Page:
At last count, more than 34 million people were logging on to Facebook each month! As more and more parents join the Facebook revolution, a growing number of Moms and Dads are asking one of the toughest new questions in online etiquette: What do you do when your own child won’t “friend” you on Facebook? That’s a question posed recently by New York Times writer Lisa Belkin – whose own daughter rejected her request to be a Facebook friend. Within days of her column being printed, Belkin received more than 200 responses from parents stuck in the same boat.

At the heart of Belkin’s question is a struggle for parents to understand Facebook itself, because like any social network, it means different things to different people. Some regard Facebook as a diary – where they can post private thoughts about their moods, friends, relationships and breakups. Others see Facebook more like a bunch of friends sitting around a living room. So they don’t mind opening their Facebook “wall” to any person – or parent – who wants to join in. Granted, some kids will happily accept Mom and Dad as Facebook “friends,” then block them from seeing the truly private stuff.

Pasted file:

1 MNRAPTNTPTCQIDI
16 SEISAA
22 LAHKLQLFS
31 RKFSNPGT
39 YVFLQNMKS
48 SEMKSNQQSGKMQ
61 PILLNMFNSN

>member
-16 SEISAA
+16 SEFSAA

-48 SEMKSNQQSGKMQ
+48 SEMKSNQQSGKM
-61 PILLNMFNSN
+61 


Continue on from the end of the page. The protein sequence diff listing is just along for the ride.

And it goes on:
What you and your kids do on Facebook isn’t so private. In fact, studies show that 83% of job recruiters use online social networks to research job applicants because they can usually uncover deep, dark secrets about a potential employee with a simple Google search! So then: How do you respond when your child says “no” to being your Facebook friend? Well, your answer will depend mostly on your child’s age. In Belkin’s research, if a child’s old enough to have a Facebook page, they’re probably old enough to be trusted online. Otherwise, you’d simply say “no” to them using the computer. Still, if your kid is 15 or younger, you probably want the computer in a common room of the house so you can keep an eye on what they’re doing. However, if your child’s in college – or getting ready to move out of the house – most parents agree you shouldn’t take their friendship putdown personally. After all, prying too much into your kid’s private life shows you don’t trust them, and like it or not, most teens feel there’s a stigma attached to having a parent on Facebook. After all, you’re their parent, not their friend, right?